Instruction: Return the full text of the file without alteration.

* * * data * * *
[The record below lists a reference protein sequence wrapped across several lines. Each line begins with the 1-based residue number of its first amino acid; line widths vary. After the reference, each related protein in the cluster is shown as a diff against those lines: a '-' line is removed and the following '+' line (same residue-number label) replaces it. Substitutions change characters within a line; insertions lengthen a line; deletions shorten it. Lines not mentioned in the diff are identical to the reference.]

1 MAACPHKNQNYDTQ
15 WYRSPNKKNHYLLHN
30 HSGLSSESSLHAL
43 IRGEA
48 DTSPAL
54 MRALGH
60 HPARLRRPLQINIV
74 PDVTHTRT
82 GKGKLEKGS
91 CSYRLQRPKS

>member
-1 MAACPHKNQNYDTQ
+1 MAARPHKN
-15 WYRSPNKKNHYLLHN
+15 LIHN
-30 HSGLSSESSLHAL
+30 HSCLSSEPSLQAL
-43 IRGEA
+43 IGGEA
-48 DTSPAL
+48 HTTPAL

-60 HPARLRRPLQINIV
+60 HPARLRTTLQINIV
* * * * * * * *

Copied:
[The record below lists a reference protein sequence wrapped across several lines. Each line begins with the 1-based residue number of its first amino acid; line widths vary. After the reference, each related protein in the cluster is shown as a diff against those lines: a '-' line is removed and the following '+' line (same residue-number label) replaces it. Substitutions change characters within a line; insertions lengthen a line; deletions shorten it. Lines not mentioned in the diff are identical to the reference.]

1 MAACPHKNQNYDTQ
15 WYRSPNKKNHYLLHN
30 HSGLSSESSLHAL
43 IRGEA
48 DTSPAL
54 MRALGH
60 HPARLRRPLQINIV
74 PDVTHTRT
82 GKGKLEKGS
91 CSYRLQRPKS

>member
-1 MAACPHKNQNYDTQ
+1 MAARPHKN
-15 WYRSPNKKNHYLLHN
+15 LIHN
-30 HSGLSSESSLHAL
+30 HSCLSSEPSLQAL
-43 IRGEA
+43 IGGEA
-48 DTSPAL
+48 HTTPAL

-60 HPARLRRPLQINIV
+60 HPARLRTTLQINIV